“How can you pretend this is NOT intervention?”. Because,, when a government invites troops in from an ally, it’s not called ‘intervention’. I didn’t say there are US or UK bases in Syria. Reading your site, you are walking on thin ice. At no point do you actually say you want intervention from Western countries in Syria, but you dismiss everyone who opposes it, and accuse them of supporting Russian ‘intervention’. Your reason for not opposing Western intervention – that it’s not going to happen – is unconvincing. It gives the impression that if it were going to happen, you would support it! I hope that’s not the case. Yes, Syria is a brutal dictatorship. When Western countries overthrow brutal dictatorships, things get worse. You say it’s completely different from Iraq – in fact, it’s very similar. The overwhelmingly important thing in Western countries is to oppose the constant propaganda for yet more intervention in the Middle East. This site fails to contribute to that task.

  6. editor says:

    when a govt invites troops from an ally it is NOT intervention? OF COURSE IT IS! Did the Russians and Hez and Iranians sit down at a table with Assad and begin a war? No! They were invited, (you claim) so this means they are introducing their military in an existing conflict. The idea that it only means that when it’s an invasion is patently incorrect! And, I don’t quite get where it is so bothersome that my stance of accepting whatever it is that the opposition would feel necessary towards their victory (and mind you, it is not by any means requesting Western Boots on the ground) AND if you follow them, they claim they have many men, they simply do not have arms, does not in any way suggest that intervention by MORE forces (in this case, the only ones you naively believe CAN intervene, because they would not be proRegime) is even in the cards. Why do I say I don’t argue about it? because it would be like me arguing about whether or not Tahiti should have won the Conferation’s Cup. It is stuff that you can waste your time to discuss, but it is certainly not going to happen. And, if by some bizarre turn of things, it should, then naturally, we will all goosestep into the “infantile anti-imperialists’ paradigm” where they think things are going to get bad once the WEST gets in there. almost 3 years they’ve been saying it! Just like for 11 they have been saying, “the USA is going to Nuke Iran!” It’s stuff that keeps the peeps busy and makes them turn off the moral and ethical faucets!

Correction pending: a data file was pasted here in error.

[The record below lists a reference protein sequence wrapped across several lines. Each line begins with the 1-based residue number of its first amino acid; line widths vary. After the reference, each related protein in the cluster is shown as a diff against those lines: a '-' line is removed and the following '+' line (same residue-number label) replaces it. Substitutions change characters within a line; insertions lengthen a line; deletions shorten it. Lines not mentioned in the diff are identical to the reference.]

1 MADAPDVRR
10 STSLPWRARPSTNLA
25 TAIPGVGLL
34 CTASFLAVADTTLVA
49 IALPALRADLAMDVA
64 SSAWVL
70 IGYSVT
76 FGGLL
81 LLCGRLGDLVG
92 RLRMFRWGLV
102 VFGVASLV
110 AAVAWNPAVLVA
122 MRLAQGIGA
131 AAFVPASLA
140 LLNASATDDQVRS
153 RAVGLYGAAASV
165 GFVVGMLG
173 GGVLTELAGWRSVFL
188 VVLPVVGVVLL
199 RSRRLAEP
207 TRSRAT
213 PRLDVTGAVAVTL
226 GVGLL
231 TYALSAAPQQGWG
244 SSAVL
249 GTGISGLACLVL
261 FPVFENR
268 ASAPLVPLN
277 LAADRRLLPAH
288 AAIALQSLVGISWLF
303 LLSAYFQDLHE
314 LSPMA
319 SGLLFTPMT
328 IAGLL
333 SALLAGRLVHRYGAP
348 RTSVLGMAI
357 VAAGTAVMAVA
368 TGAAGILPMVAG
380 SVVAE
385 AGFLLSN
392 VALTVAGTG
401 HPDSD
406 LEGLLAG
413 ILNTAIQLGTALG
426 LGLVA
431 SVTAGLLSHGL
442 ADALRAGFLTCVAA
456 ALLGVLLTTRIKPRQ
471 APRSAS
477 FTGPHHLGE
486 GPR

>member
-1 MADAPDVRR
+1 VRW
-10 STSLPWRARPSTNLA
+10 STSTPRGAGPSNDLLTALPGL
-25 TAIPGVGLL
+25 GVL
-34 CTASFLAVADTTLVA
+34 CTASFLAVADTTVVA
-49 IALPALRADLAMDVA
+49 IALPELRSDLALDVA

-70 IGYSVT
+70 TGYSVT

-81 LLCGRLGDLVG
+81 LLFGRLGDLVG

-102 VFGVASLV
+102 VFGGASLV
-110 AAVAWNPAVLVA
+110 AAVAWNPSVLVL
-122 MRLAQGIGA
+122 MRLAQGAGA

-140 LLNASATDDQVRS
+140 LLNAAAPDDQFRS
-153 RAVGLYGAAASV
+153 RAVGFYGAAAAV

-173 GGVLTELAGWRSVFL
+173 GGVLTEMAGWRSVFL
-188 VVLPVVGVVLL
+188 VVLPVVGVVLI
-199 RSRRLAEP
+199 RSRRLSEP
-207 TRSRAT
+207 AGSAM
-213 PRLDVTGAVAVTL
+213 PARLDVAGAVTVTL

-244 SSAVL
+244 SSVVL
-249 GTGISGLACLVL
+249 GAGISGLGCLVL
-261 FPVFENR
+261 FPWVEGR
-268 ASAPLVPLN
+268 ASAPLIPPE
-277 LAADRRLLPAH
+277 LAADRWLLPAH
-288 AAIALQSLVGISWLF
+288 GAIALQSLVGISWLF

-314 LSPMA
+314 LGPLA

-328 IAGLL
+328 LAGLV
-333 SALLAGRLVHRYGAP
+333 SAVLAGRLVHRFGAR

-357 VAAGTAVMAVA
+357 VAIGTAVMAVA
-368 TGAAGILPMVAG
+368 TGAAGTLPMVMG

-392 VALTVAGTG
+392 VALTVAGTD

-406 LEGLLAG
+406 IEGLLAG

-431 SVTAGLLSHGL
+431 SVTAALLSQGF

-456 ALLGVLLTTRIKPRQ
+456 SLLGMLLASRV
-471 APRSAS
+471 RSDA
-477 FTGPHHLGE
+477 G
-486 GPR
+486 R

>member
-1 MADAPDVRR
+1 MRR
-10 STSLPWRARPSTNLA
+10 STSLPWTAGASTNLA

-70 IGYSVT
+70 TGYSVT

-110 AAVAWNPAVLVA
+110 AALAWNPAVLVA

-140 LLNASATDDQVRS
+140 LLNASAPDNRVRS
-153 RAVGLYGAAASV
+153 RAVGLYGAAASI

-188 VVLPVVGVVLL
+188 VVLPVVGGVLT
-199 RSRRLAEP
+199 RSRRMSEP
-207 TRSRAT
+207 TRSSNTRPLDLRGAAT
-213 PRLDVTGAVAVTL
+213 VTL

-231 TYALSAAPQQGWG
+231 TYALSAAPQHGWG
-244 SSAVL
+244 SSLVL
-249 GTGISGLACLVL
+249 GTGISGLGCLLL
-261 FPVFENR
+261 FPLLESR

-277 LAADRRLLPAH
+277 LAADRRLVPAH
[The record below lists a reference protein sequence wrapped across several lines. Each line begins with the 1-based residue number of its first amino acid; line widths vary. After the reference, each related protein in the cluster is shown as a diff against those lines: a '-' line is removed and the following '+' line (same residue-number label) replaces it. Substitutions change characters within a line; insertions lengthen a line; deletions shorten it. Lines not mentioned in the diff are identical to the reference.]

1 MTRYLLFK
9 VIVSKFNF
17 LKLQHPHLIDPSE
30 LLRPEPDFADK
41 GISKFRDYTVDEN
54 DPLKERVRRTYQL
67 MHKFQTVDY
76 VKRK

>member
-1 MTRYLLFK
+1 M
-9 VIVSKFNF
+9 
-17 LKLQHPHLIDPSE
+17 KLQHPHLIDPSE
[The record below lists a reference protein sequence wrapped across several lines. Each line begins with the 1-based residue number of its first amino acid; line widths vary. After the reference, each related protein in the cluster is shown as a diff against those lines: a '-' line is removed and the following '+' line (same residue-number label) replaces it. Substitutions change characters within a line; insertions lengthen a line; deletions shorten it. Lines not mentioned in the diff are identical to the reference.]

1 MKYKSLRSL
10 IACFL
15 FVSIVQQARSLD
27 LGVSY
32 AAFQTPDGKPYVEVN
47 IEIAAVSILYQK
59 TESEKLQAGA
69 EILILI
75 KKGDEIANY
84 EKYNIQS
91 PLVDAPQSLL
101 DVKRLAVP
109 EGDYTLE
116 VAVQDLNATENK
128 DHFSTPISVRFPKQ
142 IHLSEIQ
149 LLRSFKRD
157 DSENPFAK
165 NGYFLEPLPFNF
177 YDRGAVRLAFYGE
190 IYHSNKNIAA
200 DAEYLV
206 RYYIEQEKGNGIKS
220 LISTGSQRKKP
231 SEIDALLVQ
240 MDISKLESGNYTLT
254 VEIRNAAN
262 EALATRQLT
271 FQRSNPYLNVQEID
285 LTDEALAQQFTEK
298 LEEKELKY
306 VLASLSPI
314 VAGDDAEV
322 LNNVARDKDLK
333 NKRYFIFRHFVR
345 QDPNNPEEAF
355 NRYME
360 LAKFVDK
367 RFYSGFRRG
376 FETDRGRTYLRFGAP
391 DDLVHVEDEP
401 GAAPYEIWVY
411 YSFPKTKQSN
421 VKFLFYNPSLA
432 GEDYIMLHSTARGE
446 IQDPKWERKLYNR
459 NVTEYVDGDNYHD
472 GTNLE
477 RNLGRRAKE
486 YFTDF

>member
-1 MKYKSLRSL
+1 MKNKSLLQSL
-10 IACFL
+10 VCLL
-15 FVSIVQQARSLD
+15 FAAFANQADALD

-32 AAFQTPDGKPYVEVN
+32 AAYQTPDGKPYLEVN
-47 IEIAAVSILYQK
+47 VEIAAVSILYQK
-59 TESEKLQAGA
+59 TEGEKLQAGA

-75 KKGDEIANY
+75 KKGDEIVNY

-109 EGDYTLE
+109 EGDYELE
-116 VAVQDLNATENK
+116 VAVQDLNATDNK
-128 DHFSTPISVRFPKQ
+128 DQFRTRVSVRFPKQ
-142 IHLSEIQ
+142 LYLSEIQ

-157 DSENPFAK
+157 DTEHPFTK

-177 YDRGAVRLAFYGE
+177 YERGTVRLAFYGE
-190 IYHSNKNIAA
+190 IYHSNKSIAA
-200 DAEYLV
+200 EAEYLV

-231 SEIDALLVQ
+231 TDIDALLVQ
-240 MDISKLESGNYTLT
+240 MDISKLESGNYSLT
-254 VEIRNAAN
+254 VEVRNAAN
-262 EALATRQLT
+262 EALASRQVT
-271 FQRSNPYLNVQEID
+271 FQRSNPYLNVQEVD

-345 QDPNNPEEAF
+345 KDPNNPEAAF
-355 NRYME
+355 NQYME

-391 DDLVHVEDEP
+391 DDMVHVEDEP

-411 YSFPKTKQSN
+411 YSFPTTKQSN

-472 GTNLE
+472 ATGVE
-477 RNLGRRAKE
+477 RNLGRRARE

7. Jay Knott says:

    I don’t “goosestep” into an “infantile anti-imperialists’ paradigm”. I didn’t even make that mistake during the Vietnam war. There is no evidence of Russian troops fighting for the Syrian regime. Hezbollah is not a nation, and it WAS invited by the Syrian government, just as the international brigades were invited to defend it by the Spanish government in 1936. These remarks say NOTHING about the goodness or badness of any of the parties involved. But let’s be precise. You may be right to say that the Western countries aren’t planning to support the Syrian opposition much. It may be that some idiots claim that the USA is going to nuke Iran, but that is irrelevant to discussing how it really does interfere in the Middle East, with invariably deleterious consequences. It seems that the Jewish Lobby wants chaos in the countries near Israel, and the US government follows it. US reaction to the current massacre in Egypt follows that pattern. So perhaps the Western countries, with Israel’s interests in mind, are simply stirring the pot. This website could consider that viewpoint. Despite our disagreements, I generally find a more reasoned discourse here than at some of the forums on which I comment.

  8. Jay Knott says:

    Right now, the propaganda for Western intervention in Syria has been turned up, with talk of chemical weapons being used by the regime. Will this site oppose that propaganda?

  9. Not George Sabra says:

    ^-These comments look extra ridiculous now.